If there’s anything better than having a hunting partner in the field, it’s having a four-legged hunting partner that’s equally at home with your family. Here are some great dog breeds for bird hunting and playing around the house.
[Top photo, a Bracco Italiano in the field; photo by Ron Boehme of Dancing Duke Kennels]
Hunting dogs are not only great in the field — they can also be best buds everywhere else. Living in Montana, German shorthairs and labradors take up a ton of the hunting pup landscape. And for good reason: They’re great dogs! But there’s a whole world of hunting breeds out there that offer various levels of talent and kindness.
In this article, we examine some of the rarer breeds that are equally compatible with your kids as they are at work in the field. Before buying a puppy, consult your veterinarian about options and vet every breeder as extensively as you can. And, of course, consider a rescue if you can find one that fits your needs!
The Spinone Italiano
With its wiry coat and big houndy ears, it’s easy to mistake a Spinone Italiano (pictured above, photo by Camera Eye Photography) for a living muppet. But don’t let its sweet and goofy countenance turn you off from its hunting potential.
The Spinone Italiano is an ancient Italian hunting breed long renowned for endurance, field savvy, and intelligence. The docile nature of this bigger bird dog also makes it an ideal family dog. This breed is quickly growing in popularity, and reputable breeders around the nation are working to keep its ancient legacy intact.
With its black and liver coats, it’s easy to distinguish the flat-coated retriever from its golden friends. And the good news with this breed is that it’s regarded as one of the happiest and most elegant within the sporting group.
A bit more energetic than your typical golden, this is a loving and sometimes mischievous pup that is a true workhorse in the field. The flat-coated retriever is passionate about water, exercise, and humans. These qualities combine to make it the perfect hunting addition to a high-energy household.
Another ancient Italian breed, the Bracco Italiano could easily be mistaken for a hound dog with its big jowls and long, broad ears. However, Braccos are versatile and athletic pointers that will outwork the two-leggeds among them in the field.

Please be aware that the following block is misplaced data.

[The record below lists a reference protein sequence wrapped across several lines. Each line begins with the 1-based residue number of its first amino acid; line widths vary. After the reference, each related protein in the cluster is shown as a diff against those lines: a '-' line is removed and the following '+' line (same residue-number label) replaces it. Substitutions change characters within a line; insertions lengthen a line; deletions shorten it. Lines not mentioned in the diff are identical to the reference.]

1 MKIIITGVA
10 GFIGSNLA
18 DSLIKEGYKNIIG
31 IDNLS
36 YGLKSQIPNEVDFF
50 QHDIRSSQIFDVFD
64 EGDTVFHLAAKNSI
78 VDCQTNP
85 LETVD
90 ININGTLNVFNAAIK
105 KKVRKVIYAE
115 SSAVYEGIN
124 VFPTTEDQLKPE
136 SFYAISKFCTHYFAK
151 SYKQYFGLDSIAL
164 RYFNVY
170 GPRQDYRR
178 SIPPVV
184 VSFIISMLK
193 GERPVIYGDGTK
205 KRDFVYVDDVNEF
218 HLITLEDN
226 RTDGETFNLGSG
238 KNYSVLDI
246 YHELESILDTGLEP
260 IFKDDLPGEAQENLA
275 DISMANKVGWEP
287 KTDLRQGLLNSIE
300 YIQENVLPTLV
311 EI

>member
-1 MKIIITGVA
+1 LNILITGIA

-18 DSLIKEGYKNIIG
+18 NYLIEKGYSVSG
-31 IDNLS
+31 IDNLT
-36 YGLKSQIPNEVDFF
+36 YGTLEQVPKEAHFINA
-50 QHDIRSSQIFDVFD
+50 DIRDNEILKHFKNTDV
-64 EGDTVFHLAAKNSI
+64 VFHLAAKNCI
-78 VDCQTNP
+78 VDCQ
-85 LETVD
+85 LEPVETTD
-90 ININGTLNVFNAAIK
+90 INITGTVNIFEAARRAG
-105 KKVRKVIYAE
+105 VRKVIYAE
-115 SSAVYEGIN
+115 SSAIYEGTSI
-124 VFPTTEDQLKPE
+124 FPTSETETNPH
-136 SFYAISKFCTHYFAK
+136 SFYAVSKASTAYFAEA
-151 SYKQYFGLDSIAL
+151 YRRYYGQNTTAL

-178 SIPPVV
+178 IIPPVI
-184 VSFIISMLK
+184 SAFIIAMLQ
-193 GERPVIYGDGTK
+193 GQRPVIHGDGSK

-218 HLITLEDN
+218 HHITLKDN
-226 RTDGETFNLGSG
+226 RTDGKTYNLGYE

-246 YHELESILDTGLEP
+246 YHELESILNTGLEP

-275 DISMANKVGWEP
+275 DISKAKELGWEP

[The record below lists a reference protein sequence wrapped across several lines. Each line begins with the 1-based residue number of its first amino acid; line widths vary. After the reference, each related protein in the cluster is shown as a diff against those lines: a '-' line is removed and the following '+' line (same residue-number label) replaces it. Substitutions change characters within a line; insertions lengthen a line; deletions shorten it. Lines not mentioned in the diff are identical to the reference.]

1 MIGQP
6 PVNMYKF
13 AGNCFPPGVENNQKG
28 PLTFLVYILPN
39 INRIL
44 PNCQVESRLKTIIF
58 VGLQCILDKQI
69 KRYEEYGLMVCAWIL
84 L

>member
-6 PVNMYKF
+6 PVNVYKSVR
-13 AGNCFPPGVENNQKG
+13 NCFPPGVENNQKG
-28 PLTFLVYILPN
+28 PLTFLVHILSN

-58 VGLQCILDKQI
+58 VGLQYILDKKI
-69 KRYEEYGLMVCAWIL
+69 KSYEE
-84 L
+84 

A bit of a couch potato in the house, this affectionate and docile pup will be your kiddos’ best friend as well as your reliable and smart hunting partner. This breed is known to be long-lived and sturdy. If you go with a Bracco, you might become a life-long aficionado of this big-hearted breed.
Smooth-coated vizslas have long held a dedicated following in the states. However, their wire-haired counterpart is an equally great hunting dog. The wire-haired vizsla is a bit bigger than the smooth-coated vizsla, standing at about 23-25 inches.
And its thick red coat allows it a bit more climate flexibility as both a land and water bird dog. It has a bright and kind personality, with a bit of a calmer presence than your typical high-energy bird dog.
Spaniels aren’t to be overlooked in the field, and the boykin spaniel is a ridiculously adorable and adaptable bird dog. With webbed toes and a propensity for water, this medium-sized pup is a waterfowler’s dream.
Bred in the American South to work the lakes and swamps, duck hunting was the breed’s initial intention. But these dogs are picking up popularity as a companion with their sweet and soulful nature. Described as a tiger in the field, the boykin does double duty effortlessly when transitioning from home to field.